You Can Blame Canada for the Rise of the Ugly Christmas Sweater

You Can Blame Canada for the Rise of the Ugly Christmas Sweater

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Nancy Mitchell
Dec 18, 2017
(Image credit: unguryanu/Shutterstock)

Maybe I'm dating myself a bit here, but I remember a time, way back in the 1980s, when ugly Christmas sweaters were just called Christmas sweaters. I never owned one of these, as I'm pretty sure that the idea of a sweater that could only be worn a few times a year would've been an offense to my mother's highly practical sensibilities, but I remember them in the women's section at JCPenney, and I remember my elementary school teachers wearing them, joyfully and unironically.

Fast-forward 20 years, and now ugly Christmas sweaters, worn with a heavy degree of irony, are a staple of dedicated Christmas parties everywhere. Vintage stores can't quite meet the demand, so people are even buying ugly sweaters new—or making their own. How did we get here?

When I went searching for answers, I assumed I would find that the origins of the ugly Christmas sweater craze, like those of so many cultural trends, were shrouded in mystery. But it's quite the opposite. Two Canadians, Jordan Birch and Chris Boyd, lay claim to having hosted the very first Ugly Christmas Sweater Party, in Vancouver, Canada, in 2001. Chris was working at a retirement home, and Jordan was inspired by a very festive sweater that belonged to his Aunt Mary. They wanted to host "a cheesy, feel-good, festive party, so the sweaters were a main ingredient of that." Thus was born a cultural phenomenon.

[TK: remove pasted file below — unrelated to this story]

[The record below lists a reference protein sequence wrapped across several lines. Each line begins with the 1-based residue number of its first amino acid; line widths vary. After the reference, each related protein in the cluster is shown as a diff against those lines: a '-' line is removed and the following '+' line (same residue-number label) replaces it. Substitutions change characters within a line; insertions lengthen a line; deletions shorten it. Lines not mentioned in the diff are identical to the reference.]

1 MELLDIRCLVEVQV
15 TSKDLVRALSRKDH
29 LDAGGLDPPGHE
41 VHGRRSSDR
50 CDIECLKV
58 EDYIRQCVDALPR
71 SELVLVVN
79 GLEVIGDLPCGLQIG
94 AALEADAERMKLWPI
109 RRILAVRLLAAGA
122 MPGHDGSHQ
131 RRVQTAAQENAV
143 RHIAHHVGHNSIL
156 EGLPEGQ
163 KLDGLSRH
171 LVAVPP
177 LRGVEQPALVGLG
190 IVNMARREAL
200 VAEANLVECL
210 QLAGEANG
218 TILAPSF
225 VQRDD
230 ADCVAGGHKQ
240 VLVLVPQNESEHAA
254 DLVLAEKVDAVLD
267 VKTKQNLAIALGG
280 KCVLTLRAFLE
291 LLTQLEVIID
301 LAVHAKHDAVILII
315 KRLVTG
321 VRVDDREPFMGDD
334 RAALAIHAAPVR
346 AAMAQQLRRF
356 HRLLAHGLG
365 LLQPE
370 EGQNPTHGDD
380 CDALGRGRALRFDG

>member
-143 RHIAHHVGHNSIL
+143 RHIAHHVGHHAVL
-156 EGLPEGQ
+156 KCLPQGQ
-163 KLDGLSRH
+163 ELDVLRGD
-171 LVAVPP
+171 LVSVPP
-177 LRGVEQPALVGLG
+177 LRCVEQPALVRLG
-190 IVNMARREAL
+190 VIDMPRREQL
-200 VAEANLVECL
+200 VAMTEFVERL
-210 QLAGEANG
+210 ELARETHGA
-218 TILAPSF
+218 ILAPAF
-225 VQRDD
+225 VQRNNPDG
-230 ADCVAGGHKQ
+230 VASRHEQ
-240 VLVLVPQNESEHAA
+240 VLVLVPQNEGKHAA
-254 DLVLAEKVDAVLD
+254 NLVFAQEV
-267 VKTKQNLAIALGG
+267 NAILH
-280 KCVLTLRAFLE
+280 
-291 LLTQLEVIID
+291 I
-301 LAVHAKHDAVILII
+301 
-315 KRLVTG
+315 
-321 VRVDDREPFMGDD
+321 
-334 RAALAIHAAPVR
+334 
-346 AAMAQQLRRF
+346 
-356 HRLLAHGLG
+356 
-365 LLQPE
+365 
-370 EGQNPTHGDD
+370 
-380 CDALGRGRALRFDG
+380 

The creators of the 2001 film Bridget Jones' Diary, where Colin Firth's character famously appeared wearing a reindeer sweater, had not yet gotten the memo that ugly sweaters were cool once again.
(Image credit: Miramax)

Searches for "ugly Christmas sweater" appear as a small blip on the Google Trends radar in 2004, the first year data is available, but by 2014 they had really taken off. If the projected data is to be believed, this year, ugly Christmas sweaters are more popular than ever.

There are other indicators of the sweaters' popularity. In 2008, they earned a mention in the mocking blog Stuff White People Like. In 2010, the phenomenon earned a mention in the Wall Street Journal. In 2013, a couple of entrepreneurs, having observed that vintage stores were unable to keep up with the demand for ugly sweaters, saw an opportunity. Powered by an appearance on "Shark Tank", they created Tipsy Elves, an entire business devoted to selling cheesy Christmas apparel. (In the interest of inclusivity, they also sell ugly Hanukkah sweaters.)

Ugliness reigns at Tipsy Elves, who offer these (brand new) tinsel-bedecked cardigans and cat-covered sweaters.
(Image credit: Tipsy Elves)

In 2014, the organizers of the original Ugly Christmas Sweater Party started The Ugly Christmas Sweater Dash, billed as "the hottest and itchiest 5K ever". The event is still going on, and was held this year on December 2nd. The original Ugly Christmas Sweater party, now in its 16th year, is likewise still going strong: you can buy a ticket here.

After tracing the history of the ugly sweater phenomenon through the last 1.5 decades, one question remains: why? I think the love for ugly sweaters speaks to the spirit of our times. We're all a bit world-weary and ironic, but also nostalgic for a simpler, purer time. An ugly Christmas sweater speaks clueless dad, but it also speaks simple, unabashed joy, a liberation from the occasionally restricting tenets of good taste. Wearing it mocks the one and celebrates the other, equally, a beautiful synthesis of sentiments that only this weird relic from the '80s could bring about. So let's all raise a glass (or maybe a sweater-adjacent red cup) to the ugly Christmas sweater...and don't forget your ornament earrings.

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